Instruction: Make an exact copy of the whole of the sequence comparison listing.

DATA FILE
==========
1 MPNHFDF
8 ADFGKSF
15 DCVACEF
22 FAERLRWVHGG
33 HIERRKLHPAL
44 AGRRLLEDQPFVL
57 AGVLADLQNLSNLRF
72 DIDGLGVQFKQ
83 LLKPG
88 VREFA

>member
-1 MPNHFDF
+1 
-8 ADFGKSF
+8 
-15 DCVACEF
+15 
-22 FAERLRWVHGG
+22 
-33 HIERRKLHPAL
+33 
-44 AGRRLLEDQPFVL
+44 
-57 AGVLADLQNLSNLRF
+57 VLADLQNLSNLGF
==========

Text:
1 MPNHFDF
8 ADFGKSF
15 DCVACEF
22 FAERLRWVHGG
33 HIERRKLHPAL
44 AGRRLLEDQPFVL
57 AGVLADLQNLSNLRF
72 DIDGLGVQFKQ
83 LLKPG
88 VREFA

>member
-1 MPNHFDF
+1 
-8 ADFGKSF
+8 
-15 DCVACEF
+15 
-22 FAERLRWVHGG
+22 
-33 HIERRKLHPAL
+33 
-44 AGRRLLEDQPFVL
+44 
-57 AGVLADLQNLSNLRF
+57 VLADLQNLSNLGF